As has been seen, this was, during the pioneer period, the most important business, not only of Saugatuck, but of all Western Allegan, and it continued so for many years. Saugatuck was, until a few years ago, a place of many sawmills, but the gradual exhaustion of the timber caused the decline of the business, until now there are in Saugatuck and Douglas but three mills, and for two of these the supply is becoming very scanty. The first steam saw-mill built in Saugatuck village or vicinity was erected in 1846, by M. B. Spencer, upon the site now occupied by the mill of Williams, Griffin & Co. Mr. Spencer had also a lumberyard at the mouth of the river. He carried on the mill until 1850, when he sold it to Wells & Johnson.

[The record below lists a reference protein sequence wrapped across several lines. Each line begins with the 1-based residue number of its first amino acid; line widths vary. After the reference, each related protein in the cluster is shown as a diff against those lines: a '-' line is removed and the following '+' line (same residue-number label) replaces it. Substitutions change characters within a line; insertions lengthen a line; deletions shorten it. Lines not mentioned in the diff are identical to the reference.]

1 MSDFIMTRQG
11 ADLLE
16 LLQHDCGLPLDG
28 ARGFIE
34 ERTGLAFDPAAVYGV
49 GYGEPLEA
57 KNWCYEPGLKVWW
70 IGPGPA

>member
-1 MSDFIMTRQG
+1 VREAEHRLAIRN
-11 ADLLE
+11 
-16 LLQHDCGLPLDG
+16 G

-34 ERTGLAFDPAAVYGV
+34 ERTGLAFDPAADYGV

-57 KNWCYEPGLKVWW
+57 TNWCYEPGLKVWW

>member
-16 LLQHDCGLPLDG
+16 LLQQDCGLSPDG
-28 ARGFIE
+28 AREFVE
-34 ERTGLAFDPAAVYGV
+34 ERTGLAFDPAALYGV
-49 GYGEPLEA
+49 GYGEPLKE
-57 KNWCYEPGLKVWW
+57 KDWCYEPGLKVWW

Williams, Griffin & Johnson carry on at Saugatuck the saw-mill put up in 1852 by Dunning & Hopkins. Here 40 men are employed in turning out lumber, shingles, lath, and siding. The capacity of the mill is about 52,000 feet of lumber daily. This firm is likely to continue in the business at Saugatuck for some years, as it has an assured and ample stock of logs.
Ebmeyer & Neis now control the Douglas mill-property, owned in 1879 by Gray & Crouse. From 30 to 40 men were employed during the busy periods of 1879, and about 50.000 feet of lumber were out daily. In connection with the saw-mill, there are also large lath- and shingle-mills. H. B. Moore likewise has at Douglas a saw-mill and shingle-mill, employing an average of 25 men.
The basket-factory and planing-mill started at Douglas by Weed & King is now carried on by William Weed. He manufactured in 1879 about 30,000 fruit-baskets.